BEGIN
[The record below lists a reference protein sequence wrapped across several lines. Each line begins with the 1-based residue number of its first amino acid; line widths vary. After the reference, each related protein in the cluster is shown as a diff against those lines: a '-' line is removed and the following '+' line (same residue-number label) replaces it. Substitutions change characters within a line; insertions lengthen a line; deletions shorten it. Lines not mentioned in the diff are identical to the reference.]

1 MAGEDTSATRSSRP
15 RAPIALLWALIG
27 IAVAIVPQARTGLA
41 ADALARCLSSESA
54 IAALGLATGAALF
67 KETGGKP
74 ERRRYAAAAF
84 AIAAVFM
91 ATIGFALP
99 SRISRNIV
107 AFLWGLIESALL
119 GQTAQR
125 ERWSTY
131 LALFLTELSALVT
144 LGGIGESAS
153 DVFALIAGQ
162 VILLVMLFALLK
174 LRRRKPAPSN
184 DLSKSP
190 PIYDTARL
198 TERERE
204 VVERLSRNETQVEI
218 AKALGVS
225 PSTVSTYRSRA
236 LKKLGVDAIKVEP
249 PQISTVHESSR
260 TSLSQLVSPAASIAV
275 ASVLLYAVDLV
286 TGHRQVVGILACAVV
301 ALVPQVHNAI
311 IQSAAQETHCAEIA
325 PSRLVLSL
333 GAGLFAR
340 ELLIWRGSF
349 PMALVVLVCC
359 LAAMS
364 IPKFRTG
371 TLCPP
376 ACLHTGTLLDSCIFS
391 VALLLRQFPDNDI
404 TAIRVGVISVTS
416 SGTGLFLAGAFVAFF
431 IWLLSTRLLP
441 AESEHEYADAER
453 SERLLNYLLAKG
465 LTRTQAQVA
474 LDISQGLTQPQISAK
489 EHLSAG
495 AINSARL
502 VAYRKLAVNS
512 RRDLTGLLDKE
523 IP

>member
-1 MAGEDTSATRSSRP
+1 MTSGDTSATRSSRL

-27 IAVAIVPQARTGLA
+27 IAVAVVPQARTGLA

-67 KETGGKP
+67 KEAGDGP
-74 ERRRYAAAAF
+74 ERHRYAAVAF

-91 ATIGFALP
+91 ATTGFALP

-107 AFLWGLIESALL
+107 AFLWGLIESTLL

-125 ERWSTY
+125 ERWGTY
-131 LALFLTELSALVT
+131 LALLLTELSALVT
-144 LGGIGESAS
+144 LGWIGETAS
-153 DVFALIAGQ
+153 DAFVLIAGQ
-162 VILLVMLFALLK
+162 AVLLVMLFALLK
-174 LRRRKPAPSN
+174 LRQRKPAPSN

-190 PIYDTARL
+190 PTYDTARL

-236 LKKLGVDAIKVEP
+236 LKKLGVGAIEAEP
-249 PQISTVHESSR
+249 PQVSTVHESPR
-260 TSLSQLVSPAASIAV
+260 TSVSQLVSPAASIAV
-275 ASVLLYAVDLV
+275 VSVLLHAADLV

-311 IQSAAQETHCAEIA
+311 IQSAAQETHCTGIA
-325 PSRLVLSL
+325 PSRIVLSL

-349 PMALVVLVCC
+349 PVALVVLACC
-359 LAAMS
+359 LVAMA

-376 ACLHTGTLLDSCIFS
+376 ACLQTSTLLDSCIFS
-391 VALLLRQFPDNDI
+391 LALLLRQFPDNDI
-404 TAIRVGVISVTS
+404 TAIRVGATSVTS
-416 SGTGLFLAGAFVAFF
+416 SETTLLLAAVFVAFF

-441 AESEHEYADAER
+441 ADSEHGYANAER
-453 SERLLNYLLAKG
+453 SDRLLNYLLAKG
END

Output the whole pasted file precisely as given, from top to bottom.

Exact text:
[The record below lists a reference protein sequence wrapped across several lines. Each line begins with the 1-based residue number of its first amino acid; line widths vary. After the reference, each related protein in the cluster is shown as a diff against those lines: a '-' line is removed and the following '+' line (same residue-number label) replaces it. Substitutions change characters within a line; insertions lengthen a line; deletions shorten it. Lines not mentioned in the diff are identical to the reference.]

1 MAGEDTSATRSSRP
15 RAPIALLWALIG
27 IAVAIVPQARTGLA
41 ADALARCLSSESA
54 IAALGLATGAALF
67 KETGGKP
74 ERRRYAAAAF
84 AIAAVFM
91 ATIGFALP
99 SRISRNIV
107 AFLWGLIESALL
119 GQTAQR
125 ERWSTY
131 LALFLTELSALVT
144 LGGIGESAS
153 DVFALIAGQ
162 VILLVMLFALLK
174 LRRRKPAPSN
184 DLSKSP
190 PIYDTARL
198 TERERE
204 VVERLSRNETQVEI
218 AKALGVS
225 PSTVSTYRSRA
236 LKKLGVDAIKVEP
249 PQISTVHESSR
260 TSLSQLVSPAASIAV
275 ASVLLYAVDLV
286 TGHRQVVGILACAVV
301 ALVPQVHNAI
311 IQSAAQETHCAEIA
325 PSRLVLSL
333 GAGLFAR
340 ELLIWRGSF
349 PMALVVLVCC
359 LAAMS
364 IPKFRTG
371 TLCPP
376 ACLHTGTLLDSCIFS
391 VALLLRQFPDNDI
404 TAIRVGVISVTS
416 SGTGLFLAGAFVAFF
431 IWLLSTRLLP
441 AESEHEYADAER
453 SERLLNYLLAKG
465 LTRTQAQVA
474 LDISQGLTQPQISAK
489 EHLSAG
495 AINSARL
502 VAYRKLAVNS
512 RRDLTGLLDKE
523 IP

>member
-1 MAGEDTSATRSSRP
+1 MTSGDTSATRSSRL

-27 IAVAIVPQARTGLA
+27 IAVAVVPQARTGLA

-67 KETGGKP
+67 KEAGDGP
-74 ERRRYAAAAF
+74 ERHRYAAVAF

-91 ATIGFALP
+91 ATTGFALP

-107 AFLWGLIESALL
+107 AFLWGLIESTLL

-125 ERWSTY
+125 ERWGTY
-131 LALFLTELSALVT
+131 LALLLTELSALVT
-144 LGGIGESAS
+144 LGWIGETAS
-153 DVFALIAGQ
+153 DAFVLIAGQ
-162 VILLVMLFALLK
+162 AVLLVMLFALLK
-174 LRRRKPAPSN
+174 LRQRKPAPSN

-190 PIYDTARL
+190 PTYDTARL

-236 LKKLGVDAIKVEP
+236 LKKLGVGAIEAEP
-249 PQISTVHESSR
+249 PQVSTVHESPR
-260 TSLSQLVSPAASIAV
+260 TSVSQLVSPAASIAV
-275 ASVLLYAVDLV
+275 VSVLLHAADLV

-311 IQSAAQETHCAEIA
+311 IQSAAQETHCTGIA
-325 PSRLVLSL
+325 PSRIVLSL

-349 PMALVVLVCC
+349 PVALVVLACC
-359 LAAMS
+359 LVAMA

-376 ACLHTGTLLDSCIFS
+376 ACLQTSTLLDSCIFS
-391 VALLLRQFPDNDI
+391 LALLLRQFPDNDI
-404 TAIRVGVISVTS
+404 TAIRVGATSVTS
-416 SGTGLFLAGAFVAFF
+416 SETTLLLAAVFVAFF

-441 AESEHEYADAER
+441 ADSEHGYANAER
-453 SERLLNYLLAKG
+453 SDRLLNYLLAKG